Clovis City Worker Juan Bolaños drains water from field four of the Guy Leeder Softball Complex Tuesday during a light rain shower. League play is scheduled to begin Wednesday. CNJ staff photo: Eric Kluth.
By Ryan Lengerich
The seemingly unending April rain has turned lawns green, soaked streets and brought smiles to people in an area where gold comes from clouds, not the ground.
Clovis is on pace to set a record for April rainfall and has had above average precipitation for three consecutive months.
Moreover, the city has already received 2.13 inches of rain as of 8 a.m. Tuesday — double the April average.
Unofficial rain totals in Clovis for Tuesday at 9 p.m. were .75 of an inch.
This is the first April the city has received more than 2 inches since 1997, when more than 5 inches fell. The April rainfall record is 6.77 inches in 1915.
But don’t expect the city to set any yearly records. In 1941, Clovis totaled a record 46.91 inches.
“We would probably float away,” said Nancy McPherson, an Clovis observer for the National Weather Service.
Dann Brown, associate professor of agriculture at Eastern New Mexico University, said while area residents can revel in the recent downpours, the dry days may not be behind us.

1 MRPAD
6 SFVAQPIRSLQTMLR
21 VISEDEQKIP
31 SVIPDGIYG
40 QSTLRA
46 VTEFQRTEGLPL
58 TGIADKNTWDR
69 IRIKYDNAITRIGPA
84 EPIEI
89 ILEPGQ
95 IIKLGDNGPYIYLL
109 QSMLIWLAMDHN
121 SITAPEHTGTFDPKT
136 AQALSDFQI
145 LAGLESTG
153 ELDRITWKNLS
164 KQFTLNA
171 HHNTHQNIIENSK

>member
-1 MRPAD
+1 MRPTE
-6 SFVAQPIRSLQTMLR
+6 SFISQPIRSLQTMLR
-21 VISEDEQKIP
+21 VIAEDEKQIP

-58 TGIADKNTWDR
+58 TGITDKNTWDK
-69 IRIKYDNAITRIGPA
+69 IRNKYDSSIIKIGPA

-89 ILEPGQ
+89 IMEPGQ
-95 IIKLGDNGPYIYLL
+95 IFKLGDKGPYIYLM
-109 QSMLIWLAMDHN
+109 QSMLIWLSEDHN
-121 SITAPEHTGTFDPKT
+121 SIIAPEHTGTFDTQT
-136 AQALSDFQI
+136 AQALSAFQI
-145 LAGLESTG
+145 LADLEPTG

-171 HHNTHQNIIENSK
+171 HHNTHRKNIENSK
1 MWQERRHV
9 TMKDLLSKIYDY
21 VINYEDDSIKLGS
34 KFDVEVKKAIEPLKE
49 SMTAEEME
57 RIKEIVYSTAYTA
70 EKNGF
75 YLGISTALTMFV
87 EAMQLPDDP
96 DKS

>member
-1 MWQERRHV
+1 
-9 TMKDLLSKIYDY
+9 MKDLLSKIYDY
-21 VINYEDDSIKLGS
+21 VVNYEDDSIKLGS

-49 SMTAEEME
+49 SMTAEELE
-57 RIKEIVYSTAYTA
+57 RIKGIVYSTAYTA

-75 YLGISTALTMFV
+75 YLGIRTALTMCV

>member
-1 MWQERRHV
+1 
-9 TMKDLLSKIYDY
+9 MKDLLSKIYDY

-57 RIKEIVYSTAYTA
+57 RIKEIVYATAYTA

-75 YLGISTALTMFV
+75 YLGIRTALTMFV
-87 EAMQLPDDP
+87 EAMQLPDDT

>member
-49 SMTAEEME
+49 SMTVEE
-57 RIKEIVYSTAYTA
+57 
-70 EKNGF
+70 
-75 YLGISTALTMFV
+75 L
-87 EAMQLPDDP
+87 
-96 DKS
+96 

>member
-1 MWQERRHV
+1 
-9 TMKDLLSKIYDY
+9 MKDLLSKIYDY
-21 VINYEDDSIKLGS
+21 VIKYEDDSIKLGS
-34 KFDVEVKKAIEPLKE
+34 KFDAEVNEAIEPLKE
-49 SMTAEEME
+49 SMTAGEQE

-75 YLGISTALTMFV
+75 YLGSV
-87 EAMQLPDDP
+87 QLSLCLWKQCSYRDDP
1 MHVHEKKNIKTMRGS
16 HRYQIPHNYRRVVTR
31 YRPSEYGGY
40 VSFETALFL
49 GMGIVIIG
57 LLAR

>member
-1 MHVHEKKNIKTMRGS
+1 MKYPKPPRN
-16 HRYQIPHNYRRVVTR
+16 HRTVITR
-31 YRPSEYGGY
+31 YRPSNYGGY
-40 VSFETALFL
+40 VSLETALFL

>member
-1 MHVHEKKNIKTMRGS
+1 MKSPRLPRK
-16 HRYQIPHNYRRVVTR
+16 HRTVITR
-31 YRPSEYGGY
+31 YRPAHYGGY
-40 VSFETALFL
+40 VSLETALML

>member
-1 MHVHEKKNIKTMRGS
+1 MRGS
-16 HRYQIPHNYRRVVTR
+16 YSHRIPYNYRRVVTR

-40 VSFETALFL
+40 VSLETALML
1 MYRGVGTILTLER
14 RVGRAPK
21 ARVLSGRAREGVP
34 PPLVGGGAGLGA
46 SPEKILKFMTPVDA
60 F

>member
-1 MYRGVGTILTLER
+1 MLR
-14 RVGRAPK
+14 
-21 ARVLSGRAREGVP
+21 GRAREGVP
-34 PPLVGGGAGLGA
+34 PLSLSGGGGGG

“It is important to remember with this rainfall, we are not going to come out of a prolonged drought with this short term intensity of rainfall,” Brown said. “Oftentimes we forget we live in a feast or famine world here.
“Right now we are feasting.”
Brown said there is no particular reason for the onslaught of precipitation.
“It is just a chance coming together of various factors,” he said.
In Clovis, the rain caused flash flooding watches over the weekend and canceled the Texico vs. Logan baseball game on Tuesday.
Brown said he expects the downfall to make golf course fairways more green and set the foundation for gardens and lawns in the area.
“This will jump-start lawns and trees and we should have a beautiful spring,” he said.
Those planning to put fertilizers or other chemicals on their lawn will still need to water in the chemicals, he said.
The Associated Press is predicting temperatures to reach highs in the 50s Saturday and Sunday. Those unseasonably low temperatures, combined with the rains could disrupt the formation of fruit on fruit trees and kill newly germinating plants, Brown said.
The Associated Press is reporting a chance of rain on Thursday and through the weekend, keeping Clovis on pace to reach the yearly average.
“If this keeps up we might get at or above average,” McPherson said. “That would be nice.”